For a full-length article on this topic, read Amy's article "Through a Glass, Darkly" from our sister ministry Leadership Journal. And stay tuned for more from her book later this year.

And if you're struggling with this now, use our Bible study Ministering to Those with a Mental Illness to work through some of your questions.

Amy Simpson is also the managing editor of Gifted for Leadership and the marriage and parenting resources from Today's Christian Woman.

posted by Amy Jackson at 11:26 AM | Comments (2) | Trackbacks (0)

January 9, 2013

The Tensions of a Broken World

What exactly is our role?

broken%20ornament.jpg

SmallGroups.com offered a lot of resources and articles on missional living in 2012. I’ll admit that it’s a topic close to my heart, and I truly believe small groups have a huge opportunity—and responsibility—to develop Christ-followers who are engaged in the mission of God.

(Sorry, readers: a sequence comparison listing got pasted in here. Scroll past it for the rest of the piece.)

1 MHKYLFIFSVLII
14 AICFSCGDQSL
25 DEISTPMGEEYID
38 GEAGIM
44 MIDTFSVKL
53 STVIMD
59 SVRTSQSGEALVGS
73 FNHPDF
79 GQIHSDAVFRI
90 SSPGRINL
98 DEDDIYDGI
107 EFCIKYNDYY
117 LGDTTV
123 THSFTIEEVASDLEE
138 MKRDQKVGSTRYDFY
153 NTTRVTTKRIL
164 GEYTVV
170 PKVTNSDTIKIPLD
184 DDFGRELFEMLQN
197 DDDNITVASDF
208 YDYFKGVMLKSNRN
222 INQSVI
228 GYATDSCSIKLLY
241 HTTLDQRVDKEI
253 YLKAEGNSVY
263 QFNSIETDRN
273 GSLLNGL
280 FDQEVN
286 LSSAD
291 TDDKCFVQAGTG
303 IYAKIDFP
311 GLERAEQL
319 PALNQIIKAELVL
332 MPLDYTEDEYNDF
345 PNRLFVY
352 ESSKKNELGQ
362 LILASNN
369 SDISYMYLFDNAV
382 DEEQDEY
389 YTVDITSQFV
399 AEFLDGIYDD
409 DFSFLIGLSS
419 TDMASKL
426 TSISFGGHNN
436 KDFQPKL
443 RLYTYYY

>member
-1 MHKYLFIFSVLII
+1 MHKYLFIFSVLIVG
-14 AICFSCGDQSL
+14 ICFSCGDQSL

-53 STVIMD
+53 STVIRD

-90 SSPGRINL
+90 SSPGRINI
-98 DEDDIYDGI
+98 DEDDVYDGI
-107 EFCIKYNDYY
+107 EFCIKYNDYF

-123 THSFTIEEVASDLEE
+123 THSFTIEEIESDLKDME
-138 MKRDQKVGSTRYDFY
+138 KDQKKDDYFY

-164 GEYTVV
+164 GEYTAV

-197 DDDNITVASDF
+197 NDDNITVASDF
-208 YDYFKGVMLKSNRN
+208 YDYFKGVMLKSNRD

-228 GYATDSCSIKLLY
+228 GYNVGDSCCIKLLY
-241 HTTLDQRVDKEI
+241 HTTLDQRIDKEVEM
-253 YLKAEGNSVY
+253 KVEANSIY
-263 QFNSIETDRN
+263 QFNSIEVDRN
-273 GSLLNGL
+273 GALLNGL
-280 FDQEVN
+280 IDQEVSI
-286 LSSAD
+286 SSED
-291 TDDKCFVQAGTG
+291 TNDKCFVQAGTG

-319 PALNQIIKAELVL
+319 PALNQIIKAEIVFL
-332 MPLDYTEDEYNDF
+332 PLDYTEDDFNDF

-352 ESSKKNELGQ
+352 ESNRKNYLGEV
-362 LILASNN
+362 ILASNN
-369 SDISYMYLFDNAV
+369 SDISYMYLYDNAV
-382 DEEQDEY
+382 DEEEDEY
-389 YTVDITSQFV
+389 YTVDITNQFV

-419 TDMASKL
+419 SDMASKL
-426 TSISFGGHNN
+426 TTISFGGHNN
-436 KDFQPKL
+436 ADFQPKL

But not long after you begin to look for opportunities to love on and serve others in your community, you’ll run into the realities of living in a broken world. There are systemic injustices that keep unfortunate situations perpetuating. There are long-term prejudices that make people afraid to step out in faith. And there are sin patterns that are so ingrained that it’s hard to truly make a difference.

And yet, God still calls us to participate in his mission of restoring the world to what it was meant to be by ushering in his kingdom.

In an excellent excerpt from The Cost of Community, Jamie Arpin-Ricci discusses this tension and helps Christ-followers understand their role.

When it comes to missional living, Arpin-Ricci is the real deal. For another excerpt from his book, read Rich and Poor Find Solidarity in Christ.

posted by Amy Jackson at 10:48 AM | Comments (0) | Trackbacks (0)